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  • Paul Rondema

The Sea Star War

The Sea Star War

By Paul Rondema

Anton removed his hat, smoothed his collar and remembered many years ago, when he was small enough to burrow under Grandfather’s beard and breathe the scent of brine and wood and fires on a frozen beach, hear the call of an angry gull and feel the lashing of a violent sea.

As a child, Anton drank in the stories Grandfather told. He swore he would remember. But not all swearing is for the good. Some lessons are best forgotten.

“Grandfather,” Anton said, “before I go, tell me again about the stars.”

Grandfather cleared his throat, narrowed his eyes and shifted in his seat:

“There was a time when I, father and my grandfather before him lived by the ocean’s grace, harvesting clams and oysters, enough for our families and a few to sell. Never enough to grow rich.

But as I came of age I realized my ancestor’s folly. “The sea stars,” I told my father, “are the enemy. They take what is rightfully ours. We must rid the ocean of the scum. Build a wall or kill them all, something must be done.” But my father shook his head. “Do not be greedy,” he said. But what does he know, the foolish man? I turned my back and shook my fist and rallied confederates to my cause.

On the beach and in the church and whispered in the lanes were words of anger and of war. I showed the men of my generation how to pry a star from the rocks, cut it in half and throw it back. We held our bellies as we laughed. “The end of our enemy,” we roared.

Your grandmother closed her eyes and in the quiet times asked me to reconsider. But she was a weak-willed woman. She knew nothing of enemies and war.

One year then another passed, but our bellowing had no effect. The sea stars refused to die.

“It’s not enough,” I told my friends. “We must do more than cut in half.” So we cut in thirds and cut in fourths and threw the pieces back.

But the stars only increased.

“Do not give up,” I told my allies. “Rid the ocean of the beasts.” So we cut them further piece by piece, a slice for each arm.

But all we did bore little fruit. The oysters and the clams grew sparse until they became less my quest than the killing of the stars.

My friends from childhood cursed the sea, and some behind my back, cursed me. They rearranged their traitorous minds and renounced the war. So I cursed them back, and I laughed when they grew weary and they grew poor. One after another moved away.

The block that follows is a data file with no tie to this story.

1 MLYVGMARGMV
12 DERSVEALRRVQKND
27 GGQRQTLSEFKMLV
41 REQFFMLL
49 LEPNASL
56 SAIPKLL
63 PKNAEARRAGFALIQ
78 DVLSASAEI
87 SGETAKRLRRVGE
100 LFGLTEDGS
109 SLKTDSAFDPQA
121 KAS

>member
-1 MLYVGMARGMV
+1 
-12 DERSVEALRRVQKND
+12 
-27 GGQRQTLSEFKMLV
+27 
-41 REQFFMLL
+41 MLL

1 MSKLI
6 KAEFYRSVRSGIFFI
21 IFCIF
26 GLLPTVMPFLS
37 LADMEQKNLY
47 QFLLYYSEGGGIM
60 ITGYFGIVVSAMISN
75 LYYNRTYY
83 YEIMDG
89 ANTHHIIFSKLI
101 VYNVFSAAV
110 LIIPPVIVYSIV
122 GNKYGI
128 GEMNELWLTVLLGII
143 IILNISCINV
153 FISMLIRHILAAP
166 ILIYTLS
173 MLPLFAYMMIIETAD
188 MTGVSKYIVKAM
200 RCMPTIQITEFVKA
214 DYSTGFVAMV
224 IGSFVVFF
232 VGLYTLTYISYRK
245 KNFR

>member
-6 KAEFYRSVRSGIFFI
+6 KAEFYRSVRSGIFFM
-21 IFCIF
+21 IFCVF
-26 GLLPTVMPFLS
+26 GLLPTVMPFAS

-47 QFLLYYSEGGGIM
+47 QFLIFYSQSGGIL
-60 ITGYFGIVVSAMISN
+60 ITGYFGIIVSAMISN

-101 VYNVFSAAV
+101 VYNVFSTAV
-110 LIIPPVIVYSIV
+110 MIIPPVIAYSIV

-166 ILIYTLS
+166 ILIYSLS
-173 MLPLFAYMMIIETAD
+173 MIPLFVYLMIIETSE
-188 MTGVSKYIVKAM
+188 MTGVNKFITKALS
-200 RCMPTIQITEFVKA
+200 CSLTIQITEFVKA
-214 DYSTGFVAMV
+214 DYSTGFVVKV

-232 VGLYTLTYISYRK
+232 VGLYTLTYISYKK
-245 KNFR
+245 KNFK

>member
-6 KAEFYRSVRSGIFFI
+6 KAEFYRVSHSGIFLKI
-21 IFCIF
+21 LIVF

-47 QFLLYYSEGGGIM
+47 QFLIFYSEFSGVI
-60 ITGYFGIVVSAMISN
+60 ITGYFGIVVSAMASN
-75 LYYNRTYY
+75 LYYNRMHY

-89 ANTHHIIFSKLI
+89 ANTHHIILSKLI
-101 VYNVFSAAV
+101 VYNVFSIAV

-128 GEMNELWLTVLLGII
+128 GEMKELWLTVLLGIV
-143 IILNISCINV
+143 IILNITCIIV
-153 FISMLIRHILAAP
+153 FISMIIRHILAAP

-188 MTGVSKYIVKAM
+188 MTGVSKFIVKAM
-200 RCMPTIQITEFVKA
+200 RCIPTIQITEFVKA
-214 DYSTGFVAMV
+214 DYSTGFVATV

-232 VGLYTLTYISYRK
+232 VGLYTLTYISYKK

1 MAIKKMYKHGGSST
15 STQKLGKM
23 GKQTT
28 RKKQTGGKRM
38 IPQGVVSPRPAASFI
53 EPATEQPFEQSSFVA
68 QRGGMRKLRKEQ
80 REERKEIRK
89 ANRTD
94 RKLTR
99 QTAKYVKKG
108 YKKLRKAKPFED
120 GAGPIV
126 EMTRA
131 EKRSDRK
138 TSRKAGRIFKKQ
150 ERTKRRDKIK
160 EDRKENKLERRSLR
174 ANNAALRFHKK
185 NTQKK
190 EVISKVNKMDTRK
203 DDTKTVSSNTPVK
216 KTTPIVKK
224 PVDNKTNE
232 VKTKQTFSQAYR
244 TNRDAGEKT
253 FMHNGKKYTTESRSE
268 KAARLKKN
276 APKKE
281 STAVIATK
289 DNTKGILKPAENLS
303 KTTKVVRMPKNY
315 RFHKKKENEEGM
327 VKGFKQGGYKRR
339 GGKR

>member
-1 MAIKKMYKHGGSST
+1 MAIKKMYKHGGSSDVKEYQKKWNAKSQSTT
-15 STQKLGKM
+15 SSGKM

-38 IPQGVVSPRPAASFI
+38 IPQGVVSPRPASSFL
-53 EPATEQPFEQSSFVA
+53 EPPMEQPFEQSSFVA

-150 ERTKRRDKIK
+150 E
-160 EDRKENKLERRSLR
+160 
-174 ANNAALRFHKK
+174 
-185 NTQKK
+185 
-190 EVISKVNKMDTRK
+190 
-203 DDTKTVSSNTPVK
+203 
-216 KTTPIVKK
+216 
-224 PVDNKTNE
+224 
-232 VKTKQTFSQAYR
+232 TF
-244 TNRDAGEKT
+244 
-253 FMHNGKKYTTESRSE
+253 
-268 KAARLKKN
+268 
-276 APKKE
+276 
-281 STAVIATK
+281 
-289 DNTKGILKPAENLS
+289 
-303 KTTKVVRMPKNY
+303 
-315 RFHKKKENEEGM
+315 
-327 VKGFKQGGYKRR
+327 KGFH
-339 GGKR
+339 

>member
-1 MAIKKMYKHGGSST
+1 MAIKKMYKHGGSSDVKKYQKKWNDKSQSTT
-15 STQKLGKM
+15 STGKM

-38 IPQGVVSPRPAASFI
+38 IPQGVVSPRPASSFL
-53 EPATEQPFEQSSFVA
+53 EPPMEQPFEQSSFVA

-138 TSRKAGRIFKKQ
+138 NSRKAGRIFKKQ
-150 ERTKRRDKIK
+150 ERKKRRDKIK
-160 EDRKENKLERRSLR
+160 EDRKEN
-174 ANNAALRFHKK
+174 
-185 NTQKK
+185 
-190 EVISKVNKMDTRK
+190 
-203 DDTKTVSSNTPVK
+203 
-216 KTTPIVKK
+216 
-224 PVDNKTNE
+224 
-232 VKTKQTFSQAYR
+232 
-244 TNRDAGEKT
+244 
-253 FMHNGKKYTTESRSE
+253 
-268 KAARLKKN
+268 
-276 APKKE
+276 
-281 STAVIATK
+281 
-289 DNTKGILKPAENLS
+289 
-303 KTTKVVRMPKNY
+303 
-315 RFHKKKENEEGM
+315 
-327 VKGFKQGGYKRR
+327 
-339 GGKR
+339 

But the stars remained. I kept my war on their souls, cursed them with every breath. “My enemies,” I roared. “will not stop until every one of you is dead.”

The village slowly passed away until only Grandmother and I remained.

But every year the stars increased. Every year Grandmother released more of her joy.

Before your birth, Grandmother passed. She never saw your face, never touched your skin. She never smelled your newborn scent or kissed your cheeks or lips or chin.”

Grandfather paused. He bowed his head. “I will see the end of the stars before I lay my head to rest.”

Anton squeezed his hat and stared at his lap. “But Papa says that will not work. He says you are a crazy man.”

“Crazy, yes,” Grandfather said. “He should be too. What kind of son turns his back as his village fades, watches his father waste away? What kind of son studies books while his mother dies?”

“But Papa says every arm becomes a star.”

Grandfather shifted in his seat.

“Papa says you’re the reason the stars increased. You’re the one who killed the village. You made Grandmother die.”

“Fool,” Grandfather roared. “Spout your lies some other place. Leave at once, you wretched boy. I’ll see your face no more.”

The sun set as Anton climbed the hill. He waited, waited through the night until the eastern sky began to glow, until the sun began to rise.

In the hoary dawn he watched Grandfather stumble to the sand, muttered curses on his lips, a jagged knife in his hand. But Grandfather never turned around. Anton never said goodbye.

He crested the hill. He cried. He shook his head and he swore he would not make Grandfather’s mistake.

I’m not like him, Anton thought. I know my enemies. He closed his eyes, pulled tight his coat and shivered deep within his core. He cleared his mind and touched his gun and set off to join the war. !


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